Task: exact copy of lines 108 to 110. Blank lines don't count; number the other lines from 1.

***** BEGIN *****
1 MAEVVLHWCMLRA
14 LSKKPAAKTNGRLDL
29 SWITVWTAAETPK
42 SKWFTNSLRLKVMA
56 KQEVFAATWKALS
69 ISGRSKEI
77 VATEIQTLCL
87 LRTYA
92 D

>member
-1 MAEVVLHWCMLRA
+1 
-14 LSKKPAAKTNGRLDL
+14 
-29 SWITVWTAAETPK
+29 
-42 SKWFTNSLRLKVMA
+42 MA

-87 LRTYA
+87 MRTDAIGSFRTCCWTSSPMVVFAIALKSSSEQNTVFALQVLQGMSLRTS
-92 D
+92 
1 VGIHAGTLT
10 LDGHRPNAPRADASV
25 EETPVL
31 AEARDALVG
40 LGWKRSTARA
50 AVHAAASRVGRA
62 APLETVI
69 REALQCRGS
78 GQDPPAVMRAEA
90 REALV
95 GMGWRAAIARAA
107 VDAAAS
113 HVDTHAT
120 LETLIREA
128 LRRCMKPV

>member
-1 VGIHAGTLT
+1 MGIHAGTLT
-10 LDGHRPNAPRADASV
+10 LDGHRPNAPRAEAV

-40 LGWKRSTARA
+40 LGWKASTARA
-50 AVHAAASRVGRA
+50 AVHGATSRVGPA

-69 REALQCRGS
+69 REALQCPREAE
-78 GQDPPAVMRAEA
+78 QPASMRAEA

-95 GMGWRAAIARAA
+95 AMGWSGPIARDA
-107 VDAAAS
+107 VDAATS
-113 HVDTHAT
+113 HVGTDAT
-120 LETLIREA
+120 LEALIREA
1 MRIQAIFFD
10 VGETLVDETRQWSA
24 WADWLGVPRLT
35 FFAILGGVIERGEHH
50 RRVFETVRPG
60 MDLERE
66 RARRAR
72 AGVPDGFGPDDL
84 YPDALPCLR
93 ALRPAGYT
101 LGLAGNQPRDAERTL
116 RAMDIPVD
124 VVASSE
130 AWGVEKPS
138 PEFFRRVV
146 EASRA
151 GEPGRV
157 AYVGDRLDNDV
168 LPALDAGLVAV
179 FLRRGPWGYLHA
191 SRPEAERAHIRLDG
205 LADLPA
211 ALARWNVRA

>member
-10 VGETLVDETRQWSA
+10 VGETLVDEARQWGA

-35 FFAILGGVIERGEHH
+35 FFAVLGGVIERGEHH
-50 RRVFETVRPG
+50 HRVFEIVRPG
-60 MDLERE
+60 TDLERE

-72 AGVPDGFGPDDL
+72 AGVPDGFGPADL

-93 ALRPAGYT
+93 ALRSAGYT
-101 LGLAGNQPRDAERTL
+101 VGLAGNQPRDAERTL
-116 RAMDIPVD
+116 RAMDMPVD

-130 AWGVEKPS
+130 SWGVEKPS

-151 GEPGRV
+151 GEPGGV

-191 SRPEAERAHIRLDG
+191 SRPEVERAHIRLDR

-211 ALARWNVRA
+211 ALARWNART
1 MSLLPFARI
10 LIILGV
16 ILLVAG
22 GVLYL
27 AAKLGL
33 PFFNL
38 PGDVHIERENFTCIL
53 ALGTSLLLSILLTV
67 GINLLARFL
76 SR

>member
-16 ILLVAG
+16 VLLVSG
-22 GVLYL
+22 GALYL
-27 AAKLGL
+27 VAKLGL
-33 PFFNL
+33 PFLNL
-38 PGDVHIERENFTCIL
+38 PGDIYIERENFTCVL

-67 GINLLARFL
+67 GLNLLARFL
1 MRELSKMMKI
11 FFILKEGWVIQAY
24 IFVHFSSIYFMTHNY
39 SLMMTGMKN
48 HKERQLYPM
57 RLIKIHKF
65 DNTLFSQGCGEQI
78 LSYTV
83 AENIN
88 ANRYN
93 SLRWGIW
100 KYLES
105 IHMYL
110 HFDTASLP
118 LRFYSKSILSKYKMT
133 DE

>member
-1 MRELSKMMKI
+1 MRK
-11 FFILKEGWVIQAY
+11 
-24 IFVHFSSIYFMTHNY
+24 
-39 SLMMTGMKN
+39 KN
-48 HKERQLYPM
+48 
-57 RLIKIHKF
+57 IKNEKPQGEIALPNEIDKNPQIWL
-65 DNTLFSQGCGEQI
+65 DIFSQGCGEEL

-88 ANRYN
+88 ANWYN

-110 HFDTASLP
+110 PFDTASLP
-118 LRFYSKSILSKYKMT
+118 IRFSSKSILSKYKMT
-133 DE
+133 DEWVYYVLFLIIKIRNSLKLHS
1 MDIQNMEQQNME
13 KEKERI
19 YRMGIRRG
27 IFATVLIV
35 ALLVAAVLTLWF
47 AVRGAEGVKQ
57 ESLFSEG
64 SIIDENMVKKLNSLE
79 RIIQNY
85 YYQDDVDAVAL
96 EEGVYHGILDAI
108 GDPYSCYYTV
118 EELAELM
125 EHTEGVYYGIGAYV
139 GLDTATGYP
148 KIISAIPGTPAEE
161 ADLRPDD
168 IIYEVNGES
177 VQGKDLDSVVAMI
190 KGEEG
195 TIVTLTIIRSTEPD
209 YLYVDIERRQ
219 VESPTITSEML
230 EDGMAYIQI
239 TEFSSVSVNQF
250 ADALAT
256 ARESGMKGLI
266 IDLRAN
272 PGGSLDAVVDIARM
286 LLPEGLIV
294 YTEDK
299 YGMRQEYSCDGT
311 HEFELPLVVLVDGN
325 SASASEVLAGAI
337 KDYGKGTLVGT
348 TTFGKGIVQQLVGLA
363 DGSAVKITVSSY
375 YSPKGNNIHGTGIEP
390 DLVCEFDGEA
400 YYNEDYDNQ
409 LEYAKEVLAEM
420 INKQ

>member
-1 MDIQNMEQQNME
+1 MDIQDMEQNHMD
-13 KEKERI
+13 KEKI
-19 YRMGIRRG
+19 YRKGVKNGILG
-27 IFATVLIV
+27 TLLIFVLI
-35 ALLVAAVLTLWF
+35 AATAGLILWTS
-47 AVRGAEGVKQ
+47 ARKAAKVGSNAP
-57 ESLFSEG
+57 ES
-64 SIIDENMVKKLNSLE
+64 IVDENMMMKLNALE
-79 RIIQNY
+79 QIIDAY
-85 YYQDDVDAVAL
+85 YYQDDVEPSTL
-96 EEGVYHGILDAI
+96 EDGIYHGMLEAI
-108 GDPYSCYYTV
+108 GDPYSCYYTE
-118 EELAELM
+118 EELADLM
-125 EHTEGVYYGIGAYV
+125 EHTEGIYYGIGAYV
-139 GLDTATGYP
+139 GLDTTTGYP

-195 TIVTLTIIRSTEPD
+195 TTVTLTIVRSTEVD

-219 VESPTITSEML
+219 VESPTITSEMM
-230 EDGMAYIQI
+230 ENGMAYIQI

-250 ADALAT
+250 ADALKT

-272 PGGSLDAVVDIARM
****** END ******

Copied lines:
10 LIILGV
16 ILLVAG
22 GVLYL